GP leaders have questioned the Government’s drive to get all practices providing internet appointment booking by 2015, after a survey showed less than a third of patients wish to book their GP appointment online.
The figures were revealed in the 2011/12 GP Patient Survey which showed high levels of satisfaction with GP services, with 88% of patients rating the overall experience of their GP practice as good.
The survey also asked patients how they wanted to book appointments. The most preferred method was by phone, with 90% of patients using this method and 81% of patients preferring to book this way.
For online booking, only 3% of patients did this currently, although 29% per cent of respondents said online booking would be their preferred way.
Health secretary Andrew Lansley said the figures showed large numbers of patients had a good experience from the NHS, but that patients wanted more choice over how they booked appointments.
GP leaders interpreted the figures differently, saying it was ‘daft’ to push ahead with plans that the majority of patients did not want.
The Government’s 10-year Information Strategy – published last month [CHECK] – pledged to give all patients the option of appointment booking and receiving their test results online from 2015.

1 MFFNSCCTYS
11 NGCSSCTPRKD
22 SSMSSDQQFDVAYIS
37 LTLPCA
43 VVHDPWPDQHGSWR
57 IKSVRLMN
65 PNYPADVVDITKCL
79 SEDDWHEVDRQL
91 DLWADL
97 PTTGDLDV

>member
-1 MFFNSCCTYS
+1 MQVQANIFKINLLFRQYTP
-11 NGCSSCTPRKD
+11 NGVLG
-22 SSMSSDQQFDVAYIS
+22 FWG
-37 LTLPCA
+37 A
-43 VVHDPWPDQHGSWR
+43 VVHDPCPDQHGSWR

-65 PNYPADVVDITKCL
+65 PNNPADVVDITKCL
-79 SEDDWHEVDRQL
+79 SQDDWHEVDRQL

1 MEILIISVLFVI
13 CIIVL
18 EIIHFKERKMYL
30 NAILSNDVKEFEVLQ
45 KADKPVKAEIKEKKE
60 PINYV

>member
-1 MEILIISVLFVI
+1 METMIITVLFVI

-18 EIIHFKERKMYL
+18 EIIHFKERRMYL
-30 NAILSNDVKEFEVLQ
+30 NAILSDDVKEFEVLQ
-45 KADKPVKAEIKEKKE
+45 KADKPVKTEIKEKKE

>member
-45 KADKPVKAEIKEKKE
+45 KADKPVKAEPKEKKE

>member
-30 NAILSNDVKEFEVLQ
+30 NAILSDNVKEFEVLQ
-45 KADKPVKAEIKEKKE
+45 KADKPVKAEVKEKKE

Mr Lansley said: ‘Almost three quarters of GP practices use IT systems that include options for booking appointments online, but less than half of them offer this service.
‘We want GPs to make use of these systems and ensure that their patients know that they can book appointments in a way that may be more convenient for them.’
But Dr Brian Balmer, chief executive of Essex LMCs, said the policy was giving patients something they did not need.
He said: ‘Pushing something that does not have widespread support is daft. People are not saying “we want it” with these figures.
‘I think most surgeries are already accessible the way things are. I can honestly say that no patient has ever mentioned to me that they want to book an appointment online. To be honest, there are usually other things on their mind.’
Dr George Rae, a GP in Whitley Bay, Tyne and Wear, and a member of BMA Council, said: ‘We have had online for a while but the vast majority are not using it.’
‘If one becomes too much involved in that, is that not prejudicial to the 16-year-olds and those familiar with computers?’
‘With people who are over 60 or 70, do we really think they are going to be able to access online booking?’